A passion for customer service a key value for Korbitec

Sep 25, 2018

A passion for customer service a key value for Korbitec


A passion for customer servicePeople who create court documents at law firms are often time-crunched, stressed and under enormous pressure, so when they need help, customer service must meet and exceed their demands, says Korbitec president Alan Bass.

“When it comes to customer service, we have to be on our game,” says Bass, whose company develops Automated Civil Litigation (ACL) software. “We get back to them with timely answers. We strive to exceed their expectations and delight them.”

Getting any kind of software adopted in a law firm can be difficult — sometimes because of a resistance to change, he says.

“It’s a challenge,” says Bass. “This is part of our response to meet that challenge — to make sure we continually serve them better than anyone else.”

Korbitec takes customer service very seriously, he says. The value is entrenched in company culture, right from the point of hiring staff.

“We always say that we will trip over ourselves to serve our customers,” Bass says. “If you ingrain that philosophy in your staff, it allows them to make decisions independently, always erring on the side of customer service.”

That value is lived daily through attention to detail in the company’s way of doing business, he says.

“We don’t charge for customer support or training. There is no maintenance or support contract,” Bass explains. “It’s something we want to do for our customers because we back our software and our technology.”

Korbitec representatives continually reach out to clients based on trends and software use to make sure they are maximizing the benefits to their law firms, he says. They will also proactively meet with customers to gather feedback on possible new software features.

The company also adheres to strict response-time metrics, says Bass.

“There is plenty of phenomenal technology out there that sits on a digital shelf,” he says. “It doesn’t get used because people either aren’t trained, it’s not supported, or they don’t feel it’s easy to use.”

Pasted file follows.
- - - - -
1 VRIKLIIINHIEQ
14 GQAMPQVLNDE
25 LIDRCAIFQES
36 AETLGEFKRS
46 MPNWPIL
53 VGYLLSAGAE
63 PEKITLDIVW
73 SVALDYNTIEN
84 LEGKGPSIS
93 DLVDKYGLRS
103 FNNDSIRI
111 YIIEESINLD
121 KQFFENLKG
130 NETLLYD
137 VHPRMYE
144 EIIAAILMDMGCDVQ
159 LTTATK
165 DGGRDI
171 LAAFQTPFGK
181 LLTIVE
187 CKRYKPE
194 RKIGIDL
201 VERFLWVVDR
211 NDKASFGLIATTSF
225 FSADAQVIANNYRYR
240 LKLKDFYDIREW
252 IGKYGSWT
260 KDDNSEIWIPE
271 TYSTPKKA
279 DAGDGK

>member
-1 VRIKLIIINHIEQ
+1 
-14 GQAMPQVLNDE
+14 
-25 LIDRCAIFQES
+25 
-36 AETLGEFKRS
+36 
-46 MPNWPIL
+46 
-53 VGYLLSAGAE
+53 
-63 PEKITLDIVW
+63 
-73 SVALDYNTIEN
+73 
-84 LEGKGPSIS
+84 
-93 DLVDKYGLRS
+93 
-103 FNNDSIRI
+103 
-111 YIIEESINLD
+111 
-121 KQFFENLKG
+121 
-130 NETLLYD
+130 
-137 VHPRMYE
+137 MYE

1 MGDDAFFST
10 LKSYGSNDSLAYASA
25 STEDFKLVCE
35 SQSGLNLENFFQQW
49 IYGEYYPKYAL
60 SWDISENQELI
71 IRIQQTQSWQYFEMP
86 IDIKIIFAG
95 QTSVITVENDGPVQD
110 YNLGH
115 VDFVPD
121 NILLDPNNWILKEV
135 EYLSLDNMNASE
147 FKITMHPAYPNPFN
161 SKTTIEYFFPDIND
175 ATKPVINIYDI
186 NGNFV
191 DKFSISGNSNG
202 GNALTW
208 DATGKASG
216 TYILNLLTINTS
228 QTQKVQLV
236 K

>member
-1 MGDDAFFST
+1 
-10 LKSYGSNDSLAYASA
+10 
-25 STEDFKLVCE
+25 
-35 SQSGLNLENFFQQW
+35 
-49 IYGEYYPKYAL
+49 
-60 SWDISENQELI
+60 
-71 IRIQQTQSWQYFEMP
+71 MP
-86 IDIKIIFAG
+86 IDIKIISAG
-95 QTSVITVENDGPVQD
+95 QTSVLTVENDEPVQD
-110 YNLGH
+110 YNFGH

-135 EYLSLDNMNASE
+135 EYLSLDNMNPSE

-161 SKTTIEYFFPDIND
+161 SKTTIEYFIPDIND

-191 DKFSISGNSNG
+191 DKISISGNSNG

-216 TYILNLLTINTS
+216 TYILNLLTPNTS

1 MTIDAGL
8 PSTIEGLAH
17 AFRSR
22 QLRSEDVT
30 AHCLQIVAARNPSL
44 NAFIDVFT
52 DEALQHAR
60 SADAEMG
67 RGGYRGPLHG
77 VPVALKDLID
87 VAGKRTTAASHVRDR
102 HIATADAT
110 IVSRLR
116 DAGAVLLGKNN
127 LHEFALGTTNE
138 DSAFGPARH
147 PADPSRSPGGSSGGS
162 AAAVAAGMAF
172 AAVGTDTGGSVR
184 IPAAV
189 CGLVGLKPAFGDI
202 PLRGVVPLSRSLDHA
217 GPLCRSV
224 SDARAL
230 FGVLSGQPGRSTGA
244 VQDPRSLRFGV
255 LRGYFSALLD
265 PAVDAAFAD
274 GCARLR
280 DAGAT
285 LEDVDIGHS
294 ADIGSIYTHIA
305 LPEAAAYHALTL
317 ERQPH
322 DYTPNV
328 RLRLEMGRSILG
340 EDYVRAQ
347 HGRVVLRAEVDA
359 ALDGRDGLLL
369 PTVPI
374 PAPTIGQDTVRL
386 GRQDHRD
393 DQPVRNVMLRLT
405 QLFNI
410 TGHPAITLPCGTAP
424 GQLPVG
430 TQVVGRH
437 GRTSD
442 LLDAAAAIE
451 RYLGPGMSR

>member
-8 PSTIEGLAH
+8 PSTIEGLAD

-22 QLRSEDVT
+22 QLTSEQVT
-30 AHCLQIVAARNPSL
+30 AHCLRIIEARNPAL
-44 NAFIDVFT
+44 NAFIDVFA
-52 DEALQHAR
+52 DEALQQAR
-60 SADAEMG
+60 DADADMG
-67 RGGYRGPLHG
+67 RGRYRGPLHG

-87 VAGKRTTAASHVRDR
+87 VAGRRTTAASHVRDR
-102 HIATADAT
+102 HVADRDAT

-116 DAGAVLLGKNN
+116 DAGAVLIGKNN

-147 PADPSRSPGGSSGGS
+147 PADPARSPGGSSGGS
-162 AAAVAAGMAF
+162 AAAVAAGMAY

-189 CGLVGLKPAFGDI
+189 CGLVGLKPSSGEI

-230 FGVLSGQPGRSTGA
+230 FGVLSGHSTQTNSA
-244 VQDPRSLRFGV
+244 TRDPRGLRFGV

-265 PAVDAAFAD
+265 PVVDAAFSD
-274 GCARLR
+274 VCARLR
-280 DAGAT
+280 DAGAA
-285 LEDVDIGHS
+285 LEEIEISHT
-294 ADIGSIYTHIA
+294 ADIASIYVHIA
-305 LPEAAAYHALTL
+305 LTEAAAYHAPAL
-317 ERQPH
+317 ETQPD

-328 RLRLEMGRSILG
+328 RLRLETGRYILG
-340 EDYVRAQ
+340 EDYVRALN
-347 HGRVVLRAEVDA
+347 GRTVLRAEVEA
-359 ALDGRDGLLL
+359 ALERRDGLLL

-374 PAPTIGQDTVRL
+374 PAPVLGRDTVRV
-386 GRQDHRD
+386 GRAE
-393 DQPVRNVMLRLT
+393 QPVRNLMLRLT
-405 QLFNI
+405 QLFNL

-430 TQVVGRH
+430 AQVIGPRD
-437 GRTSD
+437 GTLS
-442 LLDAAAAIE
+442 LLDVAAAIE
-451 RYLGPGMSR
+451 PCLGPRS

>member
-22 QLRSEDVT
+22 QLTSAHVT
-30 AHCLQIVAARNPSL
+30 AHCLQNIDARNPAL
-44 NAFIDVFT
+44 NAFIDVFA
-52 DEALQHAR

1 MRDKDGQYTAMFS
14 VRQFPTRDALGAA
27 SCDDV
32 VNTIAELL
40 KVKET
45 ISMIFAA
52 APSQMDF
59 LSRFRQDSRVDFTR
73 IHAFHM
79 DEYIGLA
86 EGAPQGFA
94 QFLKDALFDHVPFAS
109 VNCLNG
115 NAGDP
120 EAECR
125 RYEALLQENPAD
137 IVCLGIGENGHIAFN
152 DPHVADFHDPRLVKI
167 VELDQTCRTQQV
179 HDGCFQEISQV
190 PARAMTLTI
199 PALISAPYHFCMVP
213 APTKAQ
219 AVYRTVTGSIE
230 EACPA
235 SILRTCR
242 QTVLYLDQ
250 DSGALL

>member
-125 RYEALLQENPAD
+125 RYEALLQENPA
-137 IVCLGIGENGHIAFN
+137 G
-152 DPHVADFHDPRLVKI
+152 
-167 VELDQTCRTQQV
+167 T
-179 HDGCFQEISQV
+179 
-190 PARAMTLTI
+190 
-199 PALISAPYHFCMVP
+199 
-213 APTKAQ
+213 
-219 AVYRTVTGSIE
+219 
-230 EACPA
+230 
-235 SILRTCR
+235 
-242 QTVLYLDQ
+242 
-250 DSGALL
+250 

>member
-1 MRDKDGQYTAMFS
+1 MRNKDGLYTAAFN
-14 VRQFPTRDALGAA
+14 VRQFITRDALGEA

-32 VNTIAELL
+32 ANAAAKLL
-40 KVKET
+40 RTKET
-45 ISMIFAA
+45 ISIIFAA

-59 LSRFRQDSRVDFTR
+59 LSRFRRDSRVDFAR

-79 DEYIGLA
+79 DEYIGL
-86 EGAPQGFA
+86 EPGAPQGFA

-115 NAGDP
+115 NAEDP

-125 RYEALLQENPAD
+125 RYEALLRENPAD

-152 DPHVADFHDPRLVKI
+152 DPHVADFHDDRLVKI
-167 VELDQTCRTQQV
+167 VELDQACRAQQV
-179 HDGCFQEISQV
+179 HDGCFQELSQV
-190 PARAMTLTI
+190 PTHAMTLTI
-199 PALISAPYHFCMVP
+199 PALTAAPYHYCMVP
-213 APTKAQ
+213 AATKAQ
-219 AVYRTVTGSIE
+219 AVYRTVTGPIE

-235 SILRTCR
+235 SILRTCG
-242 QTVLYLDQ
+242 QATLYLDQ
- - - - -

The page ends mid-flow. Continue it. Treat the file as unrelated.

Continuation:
Change can be difficult, Bass adds, but it’s Korbitec’s job to make sure software users feel comfortable with the product.

“If we can make it less painful and not risky or scary, then we’ve enhanced somebody’s life,” he says. For example, if it means not having to stay late at the office or finding fewer errors in their work, the ripple effect can be significant.

“You’ve got to bridge the human aspect to make people want to adopt your technology,” says Bass.

Customer feedback, found on Korbitec’s website, reflects the company’s pursuit of excellent customer service.

“It’s like the people at Korbitec are our assistants — they understand our business and what our lawyers and assistants need to do their work efficiently and accurately,” says an assistant at a prominent Toronto law firm.

“I have said it before and I will say it again, Korbitec has the best customer service out there!” says a representative of a national firm.

In the age of social media, Bass says he recognizes the importance of customers feeling appreciated, which he hopes translates into future business as they share their positive experiences.

“You have to work 10 times as hard for people to share good news as bad,” he says. “But we don’t do it so people will say nice things about us. We do it because that’s the way we want to be treated and we want people to remember the way we made them feel.”

Korbitec takes all feedback and tries to incorporate it into future training, software development and service, says Bass.

“We’re passionate about customer service and it’s something our company has to live if we’re going to be good at it,” he says. “To just mention it once at a meeting, or put it on a poster with a slogan, doesn’t go far enough.”